Opioid addiction apps, acuity-adaptable rooms to insertable cardiac monitors, and virtual reality for pediatric patients are among the technology-related issues that healthcare leaders should pay close attention to this year, according to the ECRI Institute's 2018 Top 10 Hospital C-suite Watch List. With the rapidly changing healthcare landscape, it's getting harder to anticipate what’s next. We understand the challenges that come with keeping pace with developing technologies, changing care trends, and evolving patient needs. Yet we also recognize how paramount change is to progress. We strive to be trailblazers in the healthcare space, developing innovative tools and services that address our clients' growth goals.
Practical Tips for Maintaining a Growth Mindset in your Organization
By Morgan Atkins
Stratasan understands how paramount change is to progress. We strive to be trailblazers in the healthcare space, developing innovative tools and services that address our clients' growth goals. The best way we can effectively lead our clients and provide value is by innovative thinking that challenges the status quo. Our goal is to empower our customers with the strategies that will equip them to more effectively face a challenging and ever-evolving healthcare industry.
At the heart of innovation is the ability to reframe your perspective. Henry Ford once said "If I had asked people what they wanted, they would have said faster horses." Often, the question itself limits what you think the possibilities are. If you have an open mind about the possibilities, you maximize your chances of building effective and unexpected solutions.
strategic growth planning,
By Taylor Smith and Anusha Achukola
As we saw in last week’s blog post, many hospitals and healthcare systems are challenged with having too many analyst needs and too few analysts to complete all the work. As an in-house analyst—working on your own or as a part of a team—you are likely facing a long queue of requests and wishing you could somehow find a better solution to keep up with the demand.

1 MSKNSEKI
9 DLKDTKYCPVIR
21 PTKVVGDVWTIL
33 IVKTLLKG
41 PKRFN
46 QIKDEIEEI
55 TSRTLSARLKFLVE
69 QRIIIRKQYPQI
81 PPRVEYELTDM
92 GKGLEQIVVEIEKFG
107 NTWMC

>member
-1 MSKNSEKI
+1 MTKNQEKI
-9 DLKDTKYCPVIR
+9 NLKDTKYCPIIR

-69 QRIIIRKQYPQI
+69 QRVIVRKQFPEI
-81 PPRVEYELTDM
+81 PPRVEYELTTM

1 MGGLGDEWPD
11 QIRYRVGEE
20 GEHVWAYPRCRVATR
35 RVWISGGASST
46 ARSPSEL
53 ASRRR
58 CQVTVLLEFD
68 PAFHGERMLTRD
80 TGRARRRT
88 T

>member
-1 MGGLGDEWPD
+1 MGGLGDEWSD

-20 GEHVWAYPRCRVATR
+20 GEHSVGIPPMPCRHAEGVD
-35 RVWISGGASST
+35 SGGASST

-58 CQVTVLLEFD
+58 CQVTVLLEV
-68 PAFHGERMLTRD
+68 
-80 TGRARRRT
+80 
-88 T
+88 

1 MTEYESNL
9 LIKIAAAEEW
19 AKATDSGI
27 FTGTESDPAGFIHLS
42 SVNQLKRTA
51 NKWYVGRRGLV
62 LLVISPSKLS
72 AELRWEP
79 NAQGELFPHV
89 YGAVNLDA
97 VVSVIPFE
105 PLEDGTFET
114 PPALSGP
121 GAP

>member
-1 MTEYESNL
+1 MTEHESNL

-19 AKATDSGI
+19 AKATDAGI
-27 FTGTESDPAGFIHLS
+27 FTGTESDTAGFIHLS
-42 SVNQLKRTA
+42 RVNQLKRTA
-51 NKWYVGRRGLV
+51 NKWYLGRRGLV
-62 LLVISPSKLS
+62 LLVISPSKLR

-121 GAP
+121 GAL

As the amount of data that healthcare organizations collect continues to grow at a rapid rate, the volume of information you and your team will be tasked with analyzing will only continue to grow as well. Without the right tools and workflows, you will continue to struggle to balance it all.
In last week’s post we outlined a few suggestions for how to overcome the ongoing healthcare analyst shortage. In this post, we’ll address this same issue—but from your perspective.
Specifically, if you are an analyst buried under a pile of reports to be done, we’ve got some practical ways you can update your workflow and manage your work queue—getting more done in less time and with fewer errors.
with Christian Nicholl, and Hank Neuhoff
The Affordable Care Act was implemented to ensure that patients would have access to affordable, high quality, and safe healthcare. Regulations and measures were put in place to make certain that hospitals were meeting these newly implemented standards of care and safety. These standards, known as the Health-Acquired Conditions (HAC) requirements, have led to more in-depth scrutiny into whether hospitals are truly doing everything they can to reduce preventable infections and patient death through unnecessary complications.
Recently there have been many concerns regarding the use rate decline of inpatient discharges. In this post we will discuss where and by how much Medicare inpatient use rates are declining across the United States.
Recently, we performed an analysis for a customer on cardiac services trends. Based on previous studies, we knew cardiac inpatient services were declining overall. However, we discovered that inside cardiac services many of the sub-service lines behave quite differently; many declining but some actually increasing. We analyzed all-payer data from Florida, Texas and California alongside full U.S. Medicare data and discovered a deeper understanding than “inpatient cardiac services are declining.”
healthcare service line,
service line growth,